Disregarding hunger and fullness cues and eating when you are experiencing an intense emotion such as stress, sadness, anger, anxiety, or even happiness and excitement.
Disregarding hunger cues and not eating due to intense emotions. Also known as “Emotional Fullness.”
Not paying attention to hunger or fullness cues and snacking/grazing throughout the day; eating while working, when you are bored, watching TV, or doing other activities while eating.
Following a meal pattern and meal plan as closely as possible. For example, a meal pattern may look like eating 3 meals and 2-3 snacks spaced out every 2-3 hours. A meal plan will tell you what to eat at each of those meals and snacks. If you are eating mechanically, you are following these instructions as closely as possible.
Being present in the moment as you begin thinking about food. Being aware of hunger cues to help you know when to begin eating. Using all of your senses when choosing and eating food (what does it look like? What is the temperature, texture, taste?). Acknowledging your responses to the food (like, dislike, neutral?). Being aware of fullness cues to help you know when to end eating.
Relies heavily on internal hunger and fullness cues and fully trusts their bodies to know when it is hungry and when it is full. Eating for physical rather than emotional reasons. Think of babies and small children. They are some of the best intuitive eaters.
Intuitive eating is hard for most of us!
What can interfere with intuitive eating?
In the short-term, it will come on stronger later, and make you more likely to over eat or binge
In the long term, continuing to ignore hunger skews your natural/internal cues
You begin to feel hungry less often
In the short term, you are going to be in pain from over eating
In the long term, continuing to ignore fullness skews your natural/internal cues.
It begins to take more food for you to feel full, and you begin to associate pain with fullness.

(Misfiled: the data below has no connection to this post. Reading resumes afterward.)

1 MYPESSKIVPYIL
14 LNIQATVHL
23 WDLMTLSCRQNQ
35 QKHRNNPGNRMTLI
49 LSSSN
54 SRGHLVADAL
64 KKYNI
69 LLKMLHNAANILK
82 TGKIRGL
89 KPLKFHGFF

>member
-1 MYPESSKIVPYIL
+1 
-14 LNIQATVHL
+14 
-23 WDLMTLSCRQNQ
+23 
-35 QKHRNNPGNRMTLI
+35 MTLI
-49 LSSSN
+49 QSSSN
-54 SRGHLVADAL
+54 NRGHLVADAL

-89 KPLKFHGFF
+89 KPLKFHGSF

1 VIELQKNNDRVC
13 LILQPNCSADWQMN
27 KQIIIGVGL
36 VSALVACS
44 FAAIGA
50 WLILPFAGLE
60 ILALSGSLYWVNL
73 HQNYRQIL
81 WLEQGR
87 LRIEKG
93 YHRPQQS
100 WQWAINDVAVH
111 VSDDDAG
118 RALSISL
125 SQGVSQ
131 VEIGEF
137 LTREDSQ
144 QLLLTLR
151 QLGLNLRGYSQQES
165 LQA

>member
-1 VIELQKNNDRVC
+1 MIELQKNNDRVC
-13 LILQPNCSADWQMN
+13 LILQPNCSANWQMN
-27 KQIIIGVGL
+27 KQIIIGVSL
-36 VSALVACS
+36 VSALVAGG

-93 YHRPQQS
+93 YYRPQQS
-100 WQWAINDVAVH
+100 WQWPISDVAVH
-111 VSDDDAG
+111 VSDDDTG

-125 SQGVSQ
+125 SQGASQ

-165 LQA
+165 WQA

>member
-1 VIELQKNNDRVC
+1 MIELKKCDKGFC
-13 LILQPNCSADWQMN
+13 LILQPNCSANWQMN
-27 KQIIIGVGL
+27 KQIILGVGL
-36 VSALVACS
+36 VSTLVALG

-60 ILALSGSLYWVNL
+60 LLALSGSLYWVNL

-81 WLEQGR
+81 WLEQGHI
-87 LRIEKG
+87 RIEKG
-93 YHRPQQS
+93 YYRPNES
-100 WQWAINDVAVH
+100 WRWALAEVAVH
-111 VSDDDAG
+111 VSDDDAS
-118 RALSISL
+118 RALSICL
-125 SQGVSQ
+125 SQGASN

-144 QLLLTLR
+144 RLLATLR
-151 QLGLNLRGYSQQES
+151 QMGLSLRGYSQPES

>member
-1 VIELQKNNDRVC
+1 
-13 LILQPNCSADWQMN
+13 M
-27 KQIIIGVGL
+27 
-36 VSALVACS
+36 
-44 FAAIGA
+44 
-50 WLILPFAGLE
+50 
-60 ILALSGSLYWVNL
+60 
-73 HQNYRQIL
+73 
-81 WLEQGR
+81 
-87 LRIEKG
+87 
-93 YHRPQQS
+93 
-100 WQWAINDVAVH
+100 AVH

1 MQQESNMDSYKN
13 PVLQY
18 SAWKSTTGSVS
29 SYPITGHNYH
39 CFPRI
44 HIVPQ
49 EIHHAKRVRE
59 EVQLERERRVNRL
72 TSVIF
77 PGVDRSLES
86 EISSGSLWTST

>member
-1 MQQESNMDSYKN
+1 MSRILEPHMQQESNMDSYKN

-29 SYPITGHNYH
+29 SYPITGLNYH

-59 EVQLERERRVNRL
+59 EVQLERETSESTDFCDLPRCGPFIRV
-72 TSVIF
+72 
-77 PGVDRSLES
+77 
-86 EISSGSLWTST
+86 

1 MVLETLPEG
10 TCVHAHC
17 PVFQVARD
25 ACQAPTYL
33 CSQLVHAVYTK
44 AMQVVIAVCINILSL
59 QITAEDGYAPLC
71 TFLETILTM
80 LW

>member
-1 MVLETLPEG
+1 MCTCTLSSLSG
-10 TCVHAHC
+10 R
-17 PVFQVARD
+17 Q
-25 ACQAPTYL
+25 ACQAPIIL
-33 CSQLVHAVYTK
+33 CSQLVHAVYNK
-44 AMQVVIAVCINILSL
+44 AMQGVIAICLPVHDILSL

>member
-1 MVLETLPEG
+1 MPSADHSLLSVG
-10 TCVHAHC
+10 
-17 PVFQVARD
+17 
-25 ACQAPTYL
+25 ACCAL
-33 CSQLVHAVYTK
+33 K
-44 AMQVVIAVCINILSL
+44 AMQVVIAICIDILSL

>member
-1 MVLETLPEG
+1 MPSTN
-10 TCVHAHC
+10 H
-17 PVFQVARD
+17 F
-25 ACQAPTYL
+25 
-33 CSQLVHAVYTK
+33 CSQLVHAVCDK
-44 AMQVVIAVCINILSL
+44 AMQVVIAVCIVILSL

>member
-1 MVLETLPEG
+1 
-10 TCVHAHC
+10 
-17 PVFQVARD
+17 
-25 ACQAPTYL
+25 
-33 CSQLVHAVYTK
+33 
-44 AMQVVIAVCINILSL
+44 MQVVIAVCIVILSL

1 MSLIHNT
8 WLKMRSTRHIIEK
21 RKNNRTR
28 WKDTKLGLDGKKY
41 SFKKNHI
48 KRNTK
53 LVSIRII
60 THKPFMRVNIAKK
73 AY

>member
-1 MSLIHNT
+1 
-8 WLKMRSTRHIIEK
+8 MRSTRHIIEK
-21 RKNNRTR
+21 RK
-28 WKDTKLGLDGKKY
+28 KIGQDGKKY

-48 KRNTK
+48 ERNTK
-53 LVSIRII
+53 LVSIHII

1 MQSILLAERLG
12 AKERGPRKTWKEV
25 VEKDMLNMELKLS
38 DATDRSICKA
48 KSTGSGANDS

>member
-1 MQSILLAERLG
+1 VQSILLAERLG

Why start with a Mechanical Eating plan?
It serves as a structure and support until there is biological restoration
You get a meal plan and pattern to follow
You do your best to follow it 100%
It is necessary regardless of absence of hunger or fullness
Eating regularly helps foster natural body rhythms
Gentle hunger cues begin to emerge
You learn how to respond to hunger/fullness when it arises
You learn how to distinguish between physical and emotional cues
Overall, Mechanical Eating is a helpful tool to help you become reacquainted with what balanced eating should look like, feel like, and be like. It can help you end the patterns of emotional eating, emotional restricting, and mindless eating, and helps to restore hunger and fullness cues in a safe and structured way.
It is not the only tool in the box though.
Mindful eating is an incredibly successful method to ending emotional eating and binging behaviors. It allows for more freedom as it relies on the individual to be present in the moment and aware of the world around them and what their body is feeling and experiencing all without judgement.
The following is copied from: https://thecenterformindfuleating.org/Principles-Mindful-Eating
Principles of Mindfulness:
Mindfulness is deliberately paying attention, non-judgmentally, in the present moment.
Mindfulness encompasses both internal processes and external environments.
Mindfulness is being aware of your thoughts, emotions and physical sensations in the present moment.
With practice, mindfulness cultivates the possibility of freeing yourself of reactive, habitual patterns of thinking, feeling and acting.
Mindfulness promotes balance, choice, wisdom and acceptance of what is.
Mindful Eating is:
Allowing yourself to become aware of the positive and nurturing opportunities that are available through food selection and preparation by respecting your own inner wisdom.
Using all your senses in choosing to eat food that is both satisfying to you and nourishing to your body.
Acknowledging responses to food (likes, dislikes or neutral) without judgment.
Becoming aware of physical hunger and satiety cues to guide your decisions to begin and end eating.
Someone Who Eats Mindfully:
Acknowledges that there is no right or wrong way to eat but varying degrees of awareness surrounding the experience of food.
Accepts that their eating experiences are unique.
Is an individual who by choice, directs their attention to eating on a moment-by-moment basis.
Gains awareness of how they can make choices that support health and well-being.
If you need help with your diet or want a mechanical eating plan, reach out to schedule a complimentary consultation. We look forward to working with you.